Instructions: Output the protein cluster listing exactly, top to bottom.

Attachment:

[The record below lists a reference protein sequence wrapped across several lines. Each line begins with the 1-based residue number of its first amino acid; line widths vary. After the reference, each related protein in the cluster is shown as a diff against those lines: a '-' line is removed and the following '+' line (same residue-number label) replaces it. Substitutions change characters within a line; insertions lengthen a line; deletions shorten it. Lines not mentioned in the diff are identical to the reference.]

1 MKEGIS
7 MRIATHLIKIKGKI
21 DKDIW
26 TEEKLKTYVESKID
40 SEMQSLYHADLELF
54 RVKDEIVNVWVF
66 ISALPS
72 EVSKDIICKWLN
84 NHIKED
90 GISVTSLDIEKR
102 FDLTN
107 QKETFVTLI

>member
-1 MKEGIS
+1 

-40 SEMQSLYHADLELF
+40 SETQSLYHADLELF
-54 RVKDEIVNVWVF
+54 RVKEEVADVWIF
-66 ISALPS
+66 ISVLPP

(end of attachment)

[The record below lists a reference protein sequence wrapped across several lines. Each line begins with the 1-based residue number of its first amino acid; line widths vary. After the reference, each related protein in the cluster is shown as a diff against those lines: a '-' line is removed and the following '+' line (same residue-number label) replaces it. Substitutions change characters within a line; insertions lengthen a line; deletions shorten it. Lines not mentioned in the diff are identical to the reference.]

1 MKEGIS
7 MRIATHLIKIKGKI
21 DKDIW
26 TEEKLKTYVESKID
40 SEMQSLYHADLELF
54 RVKDEIVNVWVF
66 ISALPS
72 EVSKDIICKWLN
84 NHIKED
90 GISVTSLDIEKR
102 FDLTN
107 QKETFVTLI

>member
-1 MKEGIS
+1 

-40 SEMQSLYHADLELF
+40 SETQSLYHADLELF
-54 RVKDEIVNVWVF
+54 RVKEEVADVWIF
-66 ISALPS
+66 ISVLPP